Arab Union

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The Arab Union is the proposed concept of a political union of the Arab states[citation needed]. The term was first used when the British Empire promised Arabs a united independent Arab state[citation needed]; after that failed to happen due to the Sykes–Picot Agreement[citation needed], Arabs since have called for an Arab Union[citation needed], with Gamal Abdel Nasser trying several Arab Federations[citation needed], along with other Arab states[citation needed], such as Egypt[citation needed], the United Arab Emirates[citation needed], Tunisia[citation needed], Libya[citation needed], Iraq[citation needed], Syria[citation needed], Jordan[citation needed], Lebanon[citation needed], the Palestinian territories[citation needed], Sudan[citation needed], and North Yemen[citation needed].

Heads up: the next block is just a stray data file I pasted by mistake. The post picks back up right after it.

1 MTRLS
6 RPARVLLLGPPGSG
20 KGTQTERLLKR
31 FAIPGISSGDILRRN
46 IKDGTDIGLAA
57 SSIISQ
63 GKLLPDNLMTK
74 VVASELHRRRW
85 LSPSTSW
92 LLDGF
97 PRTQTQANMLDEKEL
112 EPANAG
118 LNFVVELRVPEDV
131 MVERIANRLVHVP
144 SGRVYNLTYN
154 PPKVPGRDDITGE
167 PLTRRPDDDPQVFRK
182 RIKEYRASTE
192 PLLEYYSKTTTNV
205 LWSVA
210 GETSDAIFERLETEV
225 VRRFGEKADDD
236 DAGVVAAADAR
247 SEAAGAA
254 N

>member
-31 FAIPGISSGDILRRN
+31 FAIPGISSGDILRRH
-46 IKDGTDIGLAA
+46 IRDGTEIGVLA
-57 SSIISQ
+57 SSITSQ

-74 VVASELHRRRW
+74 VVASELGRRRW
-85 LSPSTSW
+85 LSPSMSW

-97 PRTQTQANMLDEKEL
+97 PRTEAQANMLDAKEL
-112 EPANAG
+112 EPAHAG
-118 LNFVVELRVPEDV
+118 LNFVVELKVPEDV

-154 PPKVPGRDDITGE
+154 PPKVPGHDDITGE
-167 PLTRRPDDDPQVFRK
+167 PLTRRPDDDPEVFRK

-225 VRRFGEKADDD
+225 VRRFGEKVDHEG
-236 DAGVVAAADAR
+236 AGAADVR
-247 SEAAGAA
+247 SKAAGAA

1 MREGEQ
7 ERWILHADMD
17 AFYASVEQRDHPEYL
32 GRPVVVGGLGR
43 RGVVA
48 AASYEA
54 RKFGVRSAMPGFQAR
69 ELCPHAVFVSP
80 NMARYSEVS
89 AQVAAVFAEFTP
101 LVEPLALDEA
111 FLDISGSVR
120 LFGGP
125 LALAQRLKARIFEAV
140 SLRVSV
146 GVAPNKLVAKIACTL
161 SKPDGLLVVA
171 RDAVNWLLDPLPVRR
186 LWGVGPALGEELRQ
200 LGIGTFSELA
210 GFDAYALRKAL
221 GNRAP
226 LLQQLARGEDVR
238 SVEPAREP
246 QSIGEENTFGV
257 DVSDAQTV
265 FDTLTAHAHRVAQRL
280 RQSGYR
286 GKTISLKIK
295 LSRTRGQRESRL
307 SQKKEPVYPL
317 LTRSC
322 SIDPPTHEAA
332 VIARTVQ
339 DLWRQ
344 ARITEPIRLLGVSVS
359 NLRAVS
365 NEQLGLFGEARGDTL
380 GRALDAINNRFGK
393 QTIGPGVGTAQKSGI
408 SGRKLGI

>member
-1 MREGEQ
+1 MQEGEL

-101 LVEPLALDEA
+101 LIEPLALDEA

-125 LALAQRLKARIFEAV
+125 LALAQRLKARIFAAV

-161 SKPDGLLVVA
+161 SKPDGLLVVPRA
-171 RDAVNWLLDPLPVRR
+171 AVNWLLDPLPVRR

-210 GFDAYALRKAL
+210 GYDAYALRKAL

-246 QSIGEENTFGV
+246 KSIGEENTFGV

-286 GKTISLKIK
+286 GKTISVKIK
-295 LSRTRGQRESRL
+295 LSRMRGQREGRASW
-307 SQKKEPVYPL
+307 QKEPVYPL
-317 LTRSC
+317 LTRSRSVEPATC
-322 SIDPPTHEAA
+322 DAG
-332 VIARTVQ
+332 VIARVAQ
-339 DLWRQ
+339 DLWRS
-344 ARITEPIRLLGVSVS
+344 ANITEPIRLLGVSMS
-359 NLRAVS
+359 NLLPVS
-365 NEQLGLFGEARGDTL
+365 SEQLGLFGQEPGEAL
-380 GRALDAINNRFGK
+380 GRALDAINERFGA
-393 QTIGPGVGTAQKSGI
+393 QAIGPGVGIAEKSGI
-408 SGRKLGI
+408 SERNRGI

In the 2004 Arab League summit in Cairo, Egypt, president of Yemen Ali Abdullah Saleh proposed the creation of an Arab Union, replacing the Arab League, so it can be a stronger political and geographical body[citation needed], capable of dealing with world issues. However, the proposal failed to reach the League's agenda until the 2009 summit in Doha, Qatar[citation needed]. It was decided that it will be looked into and discussed.[1][dead link]

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